In the determination to make a deal with India, there's no looking around, forward, or back. Washington wants the deal to go ahead even though it will enable India to significantly increase its production of fissile materials for weapons. It has already driven Pakistan to ask for a similar deal (since refused) and to begin expanding its nuclear arsenal. (For more on the U.S.-India nuclear deal see "Fissile Materials in South Asia: The Implications of the U.S.-India Nuclear Deal".)

Nor is there any mention now in Washington of U.N. Security Council Resolution 1172, passed unanimously in June 1998 soon after both India and Pakistan tested nuclear weapons. It calls upon India and Pakistan to "immediately stop their nuclear weapon development programs, to refrain from the deployment of nuclear weapons, to cease development of ballistic missiles capable of delivering nuclear weapons, and any further production of fissile material for nuclear weapons." The resolution also "encourages all states to prevent the export of equipment, materials, or technology that could in any way assist programs in India or Pakistan for nuclear weapons."

Nuclear Black Markets fails to see how U.S. nuclear weapons policy is a driver for proliferation. For instance, consider the fact that Washington maintains a declared policy of being prepared to use nuclear weapons first in a conflict and has repeatedly made clear that it would use nuclear weapons even against countries without them. In 1981, Daniel Ellsberg, who worked on U.S. nuclear war planning in the early 1960s, observed, " Every president from [Harry S.] Truman to [Ronald] Reagan, with the possible exception of [Gerald] Ford, has felt compelled to consider or direct serious preparations for possible imminent U.S. initiation of tactical or strategic nuclear warfare, in the midst of an ongoing, intense non-nuclear conflict or crisis." U.S. presidents since have been no different. In Empire and the Bomb, Joseph Gerson documents both the earlier history of U.S nuclear threats and how President George H. W. Bush threatened Iraq with nuclear weapons during the first Gulf War, President Bill Clinton threatened North Korea, and President George W. Bush threatened Iraq and recently Iran. Even presidential candidates now talk of keeping "all options on the table," as if a willingness to make nuclear threats is proof of being fit for office. It's hard to imagine a greater incentive for insecure states to seek nuclear weapons.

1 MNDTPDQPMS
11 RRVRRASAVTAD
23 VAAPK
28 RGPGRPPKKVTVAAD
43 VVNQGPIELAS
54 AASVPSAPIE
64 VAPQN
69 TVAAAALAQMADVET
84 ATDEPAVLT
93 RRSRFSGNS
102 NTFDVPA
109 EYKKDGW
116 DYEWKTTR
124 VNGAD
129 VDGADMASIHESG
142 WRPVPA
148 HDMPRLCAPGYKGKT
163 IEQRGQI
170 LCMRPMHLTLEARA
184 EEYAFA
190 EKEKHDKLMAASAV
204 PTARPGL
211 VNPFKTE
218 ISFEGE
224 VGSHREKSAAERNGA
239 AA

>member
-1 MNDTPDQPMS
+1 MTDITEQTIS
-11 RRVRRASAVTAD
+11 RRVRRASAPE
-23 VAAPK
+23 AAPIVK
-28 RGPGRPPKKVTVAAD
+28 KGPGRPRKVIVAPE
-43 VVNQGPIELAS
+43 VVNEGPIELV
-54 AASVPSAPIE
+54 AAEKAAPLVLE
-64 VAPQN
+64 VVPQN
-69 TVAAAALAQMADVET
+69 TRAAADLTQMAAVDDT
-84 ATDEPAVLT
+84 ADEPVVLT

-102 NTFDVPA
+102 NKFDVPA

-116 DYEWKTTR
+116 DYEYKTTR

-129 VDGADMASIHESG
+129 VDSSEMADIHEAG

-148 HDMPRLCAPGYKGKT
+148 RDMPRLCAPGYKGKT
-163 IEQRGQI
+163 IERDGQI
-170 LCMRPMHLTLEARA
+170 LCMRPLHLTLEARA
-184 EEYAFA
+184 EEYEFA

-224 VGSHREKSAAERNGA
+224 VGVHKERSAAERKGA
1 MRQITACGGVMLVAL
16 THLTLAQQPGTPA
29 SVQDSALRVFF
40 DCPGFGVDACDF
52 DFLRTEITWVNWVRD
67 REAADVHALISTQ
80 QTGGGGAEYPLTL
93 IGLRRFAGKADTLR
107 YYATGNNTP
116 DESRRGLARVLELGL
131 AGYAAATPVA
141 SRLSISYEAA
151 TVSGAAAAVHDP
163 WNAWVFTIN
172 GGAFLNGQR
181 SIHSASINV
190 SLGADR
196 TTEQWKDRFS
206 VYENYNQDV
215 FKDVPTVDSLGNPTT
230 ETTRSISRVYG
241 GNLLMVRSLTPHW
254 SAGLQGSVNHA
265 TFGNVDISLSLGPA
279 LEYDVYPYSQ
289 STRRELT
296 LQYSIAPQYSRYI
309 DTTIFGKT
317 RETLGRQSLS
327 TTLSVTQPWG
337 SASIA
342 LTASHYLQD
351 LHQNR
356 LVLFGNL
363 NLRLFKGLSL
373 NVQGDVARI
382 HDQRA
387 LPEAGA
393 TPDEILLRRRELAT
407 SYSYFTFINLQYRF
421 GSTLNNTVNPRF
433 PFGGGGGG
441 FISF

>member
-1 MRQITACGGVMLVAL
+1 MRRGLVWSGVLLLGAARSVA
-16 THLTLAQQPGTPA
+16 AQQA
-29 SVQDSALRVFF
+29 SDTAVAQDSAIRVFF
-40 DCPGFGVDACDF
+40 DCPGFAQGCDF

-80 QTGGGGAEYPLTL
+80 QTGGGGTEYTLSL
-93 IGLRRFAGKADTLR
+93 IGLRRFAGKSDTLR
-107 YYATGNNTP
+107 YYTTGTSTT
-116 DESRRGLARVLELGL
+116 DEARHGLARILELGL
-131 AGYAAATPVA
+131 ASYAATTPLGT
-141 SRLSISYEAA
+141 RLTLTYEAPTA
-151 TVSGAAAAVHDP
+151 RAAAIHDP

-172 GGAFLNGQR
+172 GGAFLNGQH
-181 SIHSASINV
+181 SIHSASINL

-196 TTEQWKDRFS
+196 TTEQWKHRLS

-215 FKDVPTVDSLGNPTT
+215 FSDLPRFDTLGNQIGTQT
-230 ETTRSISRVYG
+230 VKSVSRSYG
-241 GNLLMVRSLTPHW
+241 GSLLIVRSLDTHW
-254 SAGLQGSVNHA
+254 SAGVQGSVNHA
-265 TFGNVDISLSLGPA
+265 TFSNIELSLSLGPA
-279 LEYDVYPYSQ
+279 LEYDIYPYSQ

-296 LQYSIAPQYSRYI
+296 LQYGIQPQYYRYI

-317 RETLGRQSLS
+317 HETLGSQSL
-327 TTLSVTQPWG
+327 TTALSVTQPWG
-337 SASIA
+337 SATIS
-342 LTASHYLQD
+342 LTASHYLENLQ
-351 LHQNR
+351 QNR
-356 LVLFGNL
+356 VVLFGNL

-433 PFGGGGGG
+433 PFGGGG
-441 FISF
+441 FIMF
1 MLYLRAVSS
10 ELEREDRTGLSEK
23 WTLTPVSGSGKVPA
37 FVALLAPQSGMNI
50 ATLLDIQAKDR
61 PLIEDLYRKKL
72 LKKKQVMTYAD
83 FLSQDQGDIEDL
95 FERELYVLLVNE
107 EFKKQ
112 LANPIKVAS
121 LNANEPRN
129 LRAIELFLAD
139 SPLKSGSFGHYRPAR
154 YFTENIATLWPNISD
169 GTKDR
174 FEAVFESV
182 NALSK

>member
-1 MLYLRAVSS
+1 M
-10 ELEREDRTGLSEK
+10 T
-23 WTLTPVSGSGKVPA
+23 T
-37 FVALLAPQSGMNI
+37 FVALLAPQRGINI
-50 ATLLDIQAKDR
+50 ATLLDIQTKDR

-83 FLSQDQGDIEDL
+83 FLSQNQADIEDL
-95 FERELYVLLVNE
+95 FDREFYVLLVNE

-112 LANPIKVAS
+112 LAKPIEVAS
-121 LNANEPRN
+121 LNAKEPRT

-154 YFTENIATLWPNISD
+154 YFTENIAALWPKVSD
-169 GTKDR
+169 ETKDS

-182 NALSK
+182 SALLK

Now, sadly, a growing number see nuclear weapons as perhaps the only impediment a state in the developing world can impose to blunt U.S. military power. The logic is clear to Washington. As a Bush administration official put it: "It is a real equalizer if you're a pissant little country with no hope of matching the U.S. militarily."

The belief that nuclear weapons level the international playing field is clearly shared by Khan and at least some others in the network. Peter Griffin, a member of the Khan network for more than 25 years, responded to British customs officials who asked him if he knew he was helping Pakistan's nuclear weapons program with the following: "Well, so what? I believe that if everyone's got a big stick that's more security for the world than only a couple of people with big sticks." Similarly, Slijper reports that Slebos believed his business made him rich and served a higher purpose, saying, "I am proud that I have prevented a number of wars . . . I am not proud of an atom bomb as such, but sometimes it can be a necessity that it is there."

There is a need to counter the spread of a system of social values that seeks security with and profits from nuclear weapons, be it the Khan network or the corporations that manage and operate the U.S. nuclear weapons complex. A good place to start may be for all governments, especially those with nuclear weapons, to reaffirm the November 1961 U.N. General Assembly resolution that declared, "Any state using nuclear and thermonuclear weapons is to be considered as violating the Charter of the United Nations, as acting contrary to the laws of humanity and as committing a crime against mankind and civilization." The resolution called for states to consider convening "a special conference for signing a convention on the prohibition of the use of nuclear and thermonuclear weapons." It's long overdue, and time may not be on our side.